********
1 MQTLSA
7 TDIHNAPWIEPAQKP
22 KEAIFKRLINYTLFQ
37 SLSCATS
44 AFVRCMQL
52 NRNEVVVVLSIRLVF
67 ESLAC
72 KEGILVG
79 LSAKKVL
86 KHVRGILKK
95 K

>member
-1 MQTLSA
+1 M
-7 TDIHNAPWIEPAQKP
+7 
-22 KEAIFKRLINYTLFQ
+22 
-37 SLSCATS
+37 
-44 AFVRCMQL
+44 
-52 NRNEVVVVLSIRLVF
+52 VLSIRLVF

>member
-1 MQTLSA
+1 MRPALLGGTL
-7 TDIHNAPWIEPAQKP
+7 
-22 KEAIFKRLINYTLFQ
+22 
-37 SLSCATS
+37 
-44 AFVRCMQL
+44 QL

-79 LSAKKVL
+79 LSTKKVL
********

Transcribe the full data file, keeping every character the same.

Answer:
1 MQTLSA
7 TDIHNAPWIEPAQKP
22 KEAIFKRLINYTLFQ
37 SLSCATS
44 AFVRCMQL
52 NRNEVVVVLSIRLVF
67 ESLAC
72 KEGILVG
79 LSAKKVL
86 KHVRGILKK
95 K

>member
-1 MQTLSA
+1 M
-7 TDIHNAPWIEPAQKP
+7 
-22 KEAIFKRLINYTLFQ
+22 
-37 SLSCATS
+37 
-44 AFVRCMQL
+44 
-52 NRNEVVVVLSIRLVF
+52 VLSIRLVF

>member
-1 MQTLSA
+1 MRPALLGGTL
-7 TDIHNAPWIEPAQKP
+7 
-22 KEAIFKRLINYTLFQ
+22 
-37 SLSCATS
+37 
-44 AFVRCMQL
+44 QL

-79 LSAKKVL
+79 LSTKKVL